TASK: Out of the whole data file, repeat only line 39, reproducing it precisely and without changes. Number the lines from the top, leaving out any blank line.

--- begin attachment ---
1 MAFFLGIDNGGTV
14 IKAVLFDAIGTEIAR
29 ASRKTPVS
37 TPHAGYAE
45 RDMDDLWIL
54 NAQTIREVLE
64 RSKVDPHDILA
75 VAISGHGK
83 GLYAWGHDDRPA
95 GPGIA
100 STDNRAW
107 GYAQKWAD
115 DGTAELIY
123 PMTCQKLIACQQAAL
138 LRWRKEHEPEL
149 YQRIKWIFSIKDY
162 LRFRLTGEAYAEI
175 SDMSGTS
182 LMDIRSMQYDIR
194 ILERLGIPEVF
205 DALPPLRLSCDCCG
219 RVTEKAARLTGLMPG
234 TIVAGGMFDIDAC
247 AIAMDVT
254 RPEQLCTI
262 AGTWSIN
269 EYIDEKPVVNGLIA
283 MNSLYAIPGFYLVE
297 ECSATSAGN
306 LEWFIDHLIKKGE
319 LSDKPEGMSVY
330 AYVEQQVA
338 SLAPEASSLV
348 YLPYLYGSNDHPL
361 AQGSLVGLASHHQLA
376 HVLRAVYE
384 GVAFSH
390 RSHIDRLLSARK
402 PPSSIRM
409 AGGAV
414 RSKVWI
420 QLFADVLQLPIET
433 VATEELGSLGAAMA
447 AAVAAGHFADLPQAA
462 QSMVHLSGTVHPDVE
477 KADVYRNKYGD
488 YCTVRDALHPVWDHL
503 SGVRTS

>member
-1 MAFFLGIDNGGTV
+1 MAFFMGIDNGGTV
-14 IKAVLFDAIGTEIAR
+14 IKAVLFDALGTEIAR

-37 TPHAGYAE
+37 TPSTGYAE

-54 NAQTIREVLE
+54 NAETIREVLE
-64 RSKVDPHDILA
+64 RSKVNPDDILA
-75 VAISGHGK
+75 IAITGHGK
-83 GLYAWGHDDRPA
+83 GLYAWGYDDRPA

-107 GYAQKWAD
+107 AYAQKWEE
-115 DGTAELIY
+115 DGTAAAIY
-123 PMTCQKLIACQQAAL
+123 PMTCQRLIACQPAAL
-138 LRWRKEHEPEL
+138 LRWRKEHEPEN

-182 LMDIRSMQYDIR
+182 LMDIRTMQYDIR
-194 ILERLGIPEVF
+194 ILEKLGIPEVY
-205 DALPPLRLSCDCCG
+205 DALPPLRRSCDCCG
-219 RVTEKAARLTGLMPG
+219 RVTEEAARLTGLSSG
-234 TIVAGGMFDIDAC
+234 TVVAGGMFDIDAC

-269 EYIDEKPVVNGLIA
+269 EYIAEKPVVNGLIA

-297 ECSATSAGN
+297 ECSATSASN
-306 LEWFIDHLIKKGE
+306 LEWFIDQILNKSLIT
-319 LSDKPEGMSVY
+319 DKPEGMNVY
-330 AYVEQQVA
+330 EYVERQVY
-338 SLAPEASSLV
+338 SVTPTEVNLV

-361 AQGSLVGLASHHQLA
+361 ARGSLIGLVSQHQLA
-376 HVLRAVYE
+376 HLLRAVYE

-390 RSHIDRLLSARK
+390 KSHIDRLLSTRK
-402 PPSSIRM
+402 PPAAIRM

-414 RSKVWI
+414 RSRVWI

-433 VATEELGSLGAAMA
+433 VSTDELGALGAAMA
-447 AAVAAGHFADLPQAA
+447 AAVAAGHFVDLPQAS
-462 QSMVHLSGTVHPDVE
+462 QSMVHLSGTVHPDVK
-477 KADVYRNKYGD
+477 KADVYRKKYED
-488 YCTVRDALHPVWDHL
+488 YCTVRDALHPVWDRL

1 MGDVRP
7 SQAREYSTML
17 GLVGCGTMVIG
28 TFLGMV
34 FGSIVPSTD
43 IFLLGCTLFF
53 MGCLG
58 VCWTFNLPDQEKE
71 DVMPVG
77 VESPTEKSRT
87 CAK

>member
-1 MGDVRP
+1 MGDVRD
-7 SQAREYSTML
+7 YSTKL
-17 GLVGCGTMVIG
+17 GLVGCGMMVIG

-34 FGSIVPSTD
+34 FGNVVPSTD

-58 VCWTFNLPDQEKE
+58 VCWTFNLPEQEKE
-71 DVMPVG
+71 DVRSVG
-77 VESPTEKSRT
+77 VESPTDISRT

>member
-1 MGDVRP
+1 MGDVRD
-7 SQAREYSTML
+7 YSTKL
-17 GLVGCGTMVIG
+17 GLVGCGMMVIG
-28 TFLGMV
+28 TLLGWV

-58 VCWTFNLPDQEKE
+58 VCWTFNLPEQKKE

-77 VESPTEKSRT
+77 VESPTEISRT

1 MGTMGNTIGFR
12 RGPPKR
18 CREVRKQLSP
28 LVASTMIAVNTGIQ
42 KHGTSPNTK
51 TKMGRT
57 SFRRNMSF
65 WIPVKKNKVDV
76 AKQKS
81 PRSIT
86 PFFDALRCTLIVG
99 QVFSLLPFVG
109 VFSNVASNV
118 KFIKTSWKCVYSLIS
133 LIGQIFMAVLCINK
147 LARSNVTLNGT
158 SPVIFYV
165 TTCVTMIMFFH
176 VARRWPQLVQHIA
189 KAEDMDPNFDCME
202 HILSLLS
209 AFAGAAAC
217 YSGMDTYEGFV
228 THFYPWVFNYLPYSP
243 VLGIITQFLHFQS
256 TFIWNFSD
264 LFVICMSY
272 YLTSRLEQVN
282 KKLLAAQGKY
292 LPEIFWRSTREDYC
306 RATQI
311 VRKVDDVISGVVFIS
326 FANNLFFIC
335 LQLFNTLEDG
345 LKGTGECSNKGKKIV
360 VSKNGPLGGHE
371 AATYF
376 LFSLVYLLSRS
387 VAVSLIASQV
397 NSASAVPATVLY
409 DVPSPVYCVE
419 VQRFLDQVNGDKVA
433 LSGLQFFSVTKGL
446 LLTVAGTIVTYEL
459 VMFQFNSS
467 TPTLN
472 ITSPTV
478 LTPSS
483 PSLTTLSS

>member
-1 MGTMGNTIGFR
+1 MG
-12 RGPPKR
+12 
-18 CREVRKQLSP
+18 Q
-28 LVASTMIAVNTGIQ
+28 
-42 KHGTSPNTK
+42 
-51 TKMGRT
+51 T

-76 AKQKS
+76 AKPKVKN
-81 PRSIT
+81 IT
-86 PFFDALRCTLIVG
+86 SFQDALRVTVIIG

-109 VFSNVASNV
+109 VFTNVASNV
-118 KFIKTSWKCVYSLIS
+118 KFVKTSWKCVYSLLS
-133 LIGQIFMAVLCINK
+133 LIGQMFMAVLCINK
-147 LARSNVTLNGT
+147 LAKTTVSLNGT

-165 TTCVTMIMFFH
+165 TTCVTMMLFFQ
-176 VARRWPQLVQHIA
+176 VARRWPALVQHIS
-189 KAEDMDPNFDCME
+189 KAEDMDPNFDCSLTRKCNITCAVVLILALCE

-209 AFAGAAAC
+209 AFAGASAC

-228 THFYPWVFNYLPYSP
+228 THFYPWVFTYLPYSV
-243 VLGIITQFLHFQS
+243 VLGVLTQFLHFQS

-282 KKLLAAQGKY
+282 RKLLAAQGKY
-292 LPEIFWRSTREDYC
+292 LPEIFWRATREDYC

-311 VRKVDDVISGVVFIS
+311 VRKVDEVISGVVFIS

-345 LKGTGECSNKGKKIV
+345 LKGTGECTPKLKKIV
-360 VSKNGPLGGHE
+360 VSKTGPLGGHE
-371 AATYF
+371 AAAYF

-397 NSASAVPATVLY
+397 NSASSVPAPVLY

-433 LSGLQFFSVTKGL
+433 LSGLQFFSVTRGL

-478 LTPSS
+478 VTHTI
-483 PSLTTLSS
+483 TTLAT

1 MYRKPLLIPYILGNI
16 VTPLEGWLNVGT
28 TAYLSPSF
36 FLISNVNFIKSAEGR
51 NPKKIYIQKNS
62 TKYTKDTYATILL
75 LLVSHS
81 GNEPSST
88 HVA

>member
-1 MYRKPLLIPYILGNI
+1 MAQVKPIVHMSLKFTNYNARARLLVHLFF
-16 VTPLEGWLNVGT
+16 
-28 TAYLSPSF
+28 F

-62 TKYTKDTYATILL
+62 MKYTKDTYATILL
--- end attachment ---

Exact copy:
402 PPSSIRM